The French have a way with food. As the country with the most Michelin-starred restaurants in the world (at last count 600), they certainly take food very seriously. With such greats as Auguste Escoffier, considered by many as the father of modern French gastronomy who famously codified the five mother sauces, namely Béchamel, Hollandaise, Velouté, Espagnole and Tomato.
Eugénie Brazier was the first to be awarded six Michelin stars for her two restaurants Le Mere Brazier. Brazier would go on to inspire modern-day stalwarts such as Paul Bocuse and Bernard Pacaud, both of whom she trained. The stereotypical trope of the moustachioed villainous French chef in movies such as The Little Mermaid and Ratatouille, though obviously parodied, hold a semblance of truth of the obsessive commitment many chefs apply to their craft.
Some of my favourite food memories come from my visits to Paris. Like that one time, I visited Poilâne, the famed Boulangerie, in the sixth Arrondissement. Famous for their sourdough loaves of bread. I remember buying half a boule, it was huge, even for half a loaf and chatting with the assistant at the counter. As the French do so well, she went on to boast about how the bread develops flavour over a few days, assuming, of course, you can bear to not eat it all the minute you get home.
She continued with boisterous enthusiasm that their bread is couriered worldwide to destinations like Japan and the Middle East. Next door to Poilane, you will find Comptoir Poilâne, their sit-down restaurant. I walked in, bread in hand, as is to say I’m a part of the coterie and was promptly seated at a table with a starchy white tablecloth with a single fresh cut flower in a little slender vase. With a mixture of bad French and animated gesturing, I ordered a glass of white wine and a tartine with foie gras — basically an open face sandwich. A simple lunch by French standards but I remember savouring each bite of the earthy, crusty bread with discernible notes of caramel, contrasted by the buttery richness of the foie gras. The crumb was compact, yet there was a lightness to it. Or it might have been the lightness of my mood.
As the world cautiously starts to open up again, hopefully, we’ll be back to visiting far off places, sampling flaky pastries, fabulous wines and tentatively working out exchange rates when we receive the bill. In the interim, here’s a classic French recipe developed by Pierre Troisgros who sadly died in September 2020, age 92.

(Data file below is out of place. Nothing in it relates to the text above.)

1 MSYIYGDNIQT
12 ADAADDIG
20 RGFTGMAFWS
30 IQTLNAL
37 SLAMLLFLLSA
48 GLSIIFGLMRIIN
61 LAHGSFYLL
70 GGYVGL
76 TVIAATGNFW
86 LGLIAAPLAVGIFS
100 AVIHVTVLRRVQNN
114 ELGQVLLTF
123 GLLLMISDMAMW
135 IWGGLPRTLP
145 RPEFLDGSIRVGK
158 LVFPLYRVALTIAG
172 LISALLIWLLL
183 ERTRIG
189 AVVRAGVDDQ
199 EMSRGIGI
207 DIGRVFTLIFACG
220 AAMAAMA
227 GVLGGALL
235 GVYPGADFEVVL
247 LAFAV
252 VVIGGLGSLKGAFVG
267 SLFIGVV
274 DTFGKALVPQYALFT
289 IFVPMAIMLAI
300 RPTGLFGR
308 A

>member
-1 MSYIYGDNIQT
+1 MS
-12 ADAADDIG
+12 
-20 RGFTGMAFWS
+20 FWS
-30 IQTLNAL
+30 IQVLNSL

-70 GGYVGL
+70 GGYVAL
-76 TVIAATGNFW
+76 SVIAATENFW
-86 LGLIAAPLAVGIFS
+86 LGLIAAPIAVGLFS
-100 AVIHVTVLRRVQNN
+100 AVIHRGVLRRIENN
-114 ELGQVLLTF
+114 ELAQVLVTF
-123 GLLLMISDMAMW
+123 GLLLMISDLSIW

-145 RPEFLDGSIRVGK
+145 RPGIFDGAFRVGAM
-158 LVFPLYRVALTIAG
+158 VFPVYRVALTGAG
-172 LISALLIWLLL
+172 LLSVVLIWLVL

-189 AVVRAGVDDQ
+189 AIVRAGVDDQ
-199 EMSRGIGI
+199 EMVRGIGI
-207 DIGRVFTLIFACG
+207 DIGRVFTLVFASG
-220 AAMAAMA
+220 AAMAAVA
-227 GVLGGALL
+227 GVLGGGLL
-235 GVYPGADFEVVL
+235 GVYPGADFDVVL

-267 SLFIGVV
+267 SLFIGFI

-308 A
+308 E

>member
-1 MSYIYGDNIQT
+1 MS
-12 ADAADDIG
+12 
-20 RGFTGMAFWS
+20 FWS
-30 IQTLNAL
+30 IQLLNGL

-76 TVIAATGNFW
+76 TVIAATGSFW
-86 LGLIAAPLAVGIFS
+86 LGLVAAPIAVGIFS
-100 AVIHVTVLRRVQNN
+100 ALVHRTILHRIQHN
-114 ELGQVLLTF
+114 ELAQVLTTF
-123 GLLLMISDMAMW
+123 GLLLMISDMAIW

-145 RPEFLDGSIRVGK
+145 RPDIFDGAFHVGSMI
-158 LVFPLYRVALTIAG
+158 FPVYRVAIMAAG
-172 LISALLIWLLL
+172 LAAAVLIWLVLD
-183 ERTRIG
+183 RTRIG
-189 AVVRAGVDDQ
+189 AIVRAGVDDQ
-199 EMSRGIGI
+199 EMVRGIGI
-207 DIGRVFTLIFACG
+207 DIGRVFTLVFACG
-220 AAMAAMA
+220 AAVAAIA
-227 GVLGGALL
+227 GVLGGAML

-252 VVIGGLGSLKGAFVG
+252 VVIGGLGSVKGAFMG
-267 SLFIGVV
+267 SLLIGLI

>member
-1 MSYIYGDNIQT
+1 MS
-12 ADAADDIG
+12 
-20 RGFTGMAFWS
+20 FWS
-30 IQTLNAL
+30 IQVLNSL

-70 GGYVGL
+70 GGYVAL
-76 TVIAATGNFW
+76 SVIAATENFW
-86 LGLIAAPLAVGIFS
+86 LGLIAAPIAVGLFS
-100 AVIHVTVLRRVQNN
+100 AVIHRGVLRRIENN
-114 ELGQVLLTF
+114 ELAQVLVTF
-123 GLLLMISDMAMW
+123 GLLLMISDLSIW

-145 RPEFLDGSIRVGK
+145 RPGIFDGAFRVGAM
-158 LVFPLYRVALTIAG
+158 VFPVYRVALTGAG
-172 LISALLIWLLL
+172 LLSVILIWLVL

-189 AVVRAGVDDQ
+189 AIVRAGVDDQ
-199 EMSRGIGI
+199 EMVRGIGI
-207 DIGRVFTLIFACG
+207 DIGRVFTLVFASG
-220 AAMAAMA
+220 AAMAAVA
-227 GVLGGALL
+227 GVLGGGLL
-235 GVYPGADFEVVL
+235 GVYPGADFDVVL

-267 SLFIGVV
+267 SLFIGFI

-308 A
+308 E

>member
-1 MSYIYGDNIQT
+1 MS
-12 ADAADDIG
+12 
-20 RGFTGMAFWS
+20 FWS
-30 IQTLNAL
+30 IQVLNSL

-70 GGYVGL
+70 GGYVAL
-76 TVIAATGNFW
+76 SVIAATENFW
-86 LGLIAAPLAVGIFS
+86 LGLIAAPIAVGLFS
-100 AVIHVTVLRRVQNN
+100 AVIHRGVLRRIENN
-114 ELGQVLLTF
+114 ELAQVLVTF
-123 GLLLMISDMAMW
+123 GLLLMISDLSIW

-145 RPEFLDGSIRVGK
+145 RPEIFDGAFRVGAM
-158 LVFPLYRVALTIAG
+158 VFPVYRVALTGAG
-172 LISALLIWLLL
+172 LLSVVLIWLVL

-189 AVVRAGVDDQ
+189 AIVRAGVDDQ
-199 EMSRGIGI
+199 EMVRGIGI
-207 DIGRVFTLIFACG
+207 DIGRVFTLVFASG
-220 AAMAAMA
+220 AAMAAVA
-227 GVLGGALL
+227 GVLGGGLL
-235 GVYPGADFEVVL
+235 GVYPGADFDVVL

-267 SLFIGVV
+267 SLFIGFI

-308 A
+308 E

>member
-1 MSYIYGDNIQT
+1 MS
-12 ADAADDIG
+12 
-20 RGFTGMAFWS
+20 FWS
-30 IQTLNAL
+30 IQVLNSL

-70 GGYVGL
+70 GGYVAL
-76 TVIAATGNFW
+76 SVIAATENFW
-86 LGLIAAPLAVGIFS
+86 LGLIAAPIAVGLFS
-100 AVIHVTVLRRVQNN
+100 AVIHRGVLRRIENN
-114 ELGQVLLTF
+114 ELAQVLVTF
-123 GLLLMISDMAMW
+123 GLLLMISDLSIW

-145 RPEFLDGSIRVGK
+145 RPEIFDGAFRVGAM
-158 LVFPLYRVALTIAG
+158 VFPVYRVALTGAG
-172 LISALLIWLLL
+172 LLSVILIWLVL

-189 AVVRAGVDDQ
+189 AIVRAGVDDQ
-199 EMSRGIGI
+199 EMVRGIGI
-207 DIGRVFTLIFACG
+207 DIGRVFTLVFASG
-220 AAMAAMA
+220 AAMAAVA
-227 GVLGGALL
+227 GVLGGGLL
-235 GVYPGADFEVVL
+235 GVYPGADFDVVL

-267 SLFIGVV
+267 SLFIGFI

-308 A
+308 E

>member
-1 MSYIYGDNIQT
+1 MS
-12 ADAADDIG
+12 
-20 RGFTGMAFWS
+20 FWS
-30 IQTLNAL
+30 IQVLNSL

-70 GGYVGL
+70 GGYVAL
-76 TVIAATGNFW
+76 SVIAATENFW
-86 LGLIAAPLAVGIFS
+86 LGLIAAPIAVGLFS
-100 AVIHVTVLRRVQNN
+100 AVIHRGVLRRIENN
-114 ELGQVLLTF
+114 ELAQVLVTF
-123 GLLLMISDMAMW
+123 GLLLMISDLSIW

Monsieur Troisgros is credited as one of the key figures in Nouvelle Cuisine — an approach to cooking and presentation that was a departure from Cuisine Classique. Nouvelle cuisine is characterised by lighter more delicate dishes with a focus on presentation. Le Maison Troisgros is a 3 Michelin star restaurant just outside of Lyon, now run by Michel Troisgros, the son of Pierre. Escalope de saumon à l’oseille is a relatively easy recipe that perfectly encapsulates all we love about French cooking.
Salmon with Sorrel Sauce
Serves four as an entrée
- 500g (2 x 250g pieces) skinless salmon fillets (preferably from the centre of the fish)
- 100g Sorrel leaves, stems removed
- 2 shallots finely diced
- ½ cup dry white wine
- 3 tbsp dry vermouth
- 2 cups Fish stock
- 250ml double cream
- 2 tbsp butter
- White pepper
- Juice of ½ a lemon
We will start with the sauce for this recipe. Sorrel is similar to spinach but with a pleasant acidity that works well with the richness of salmon and cream. Baby spinach can be used in a pinch. Remove and discard the stems of the sorrel. Roughly tear the leaves in two or three pieces.
- Add the butter to a wide saucepan on medium heat.
- Finely dice two shallots and add to the foaming butter. We don’t want any colour on the shallots.
- Add the white wine and vermouth and cook until syrupy and glossy.
- Pour in the fish stock and reduce by half.
- Add the cream and reduce the sauce until the cream thickens, about three minutes.
- At this stage, add the sorrel and stir the sauce, checking for seasoning. Reduce heat to low while you prepare cook the fish. Finish with a squeeze of lemon.
- Using a sharp knife, cut the fillets in two horizontally. For this dish, the salmon fillets need to be thin, so don’t be concerned.
- Place each fillet in-between two layers of lightly oiled wax paper and gently flatten the fillet using a mallet (I use the base of a frying pan). We are ensuring the salmon is a uniform thickness to ensure even cooking.
- Season with salt and white pepper and lay the salmon portions in a dry, nonstick pan on medium heat, and cook the salmon for 1-2 minutes on each side depending on thickness, again, we’re not looking for any colour.
Place the salmon fillet on a warm shallow plate and generously spoon the sorrel sauce around the fish. Enjoy with a chilled glass of white wine, beret optional.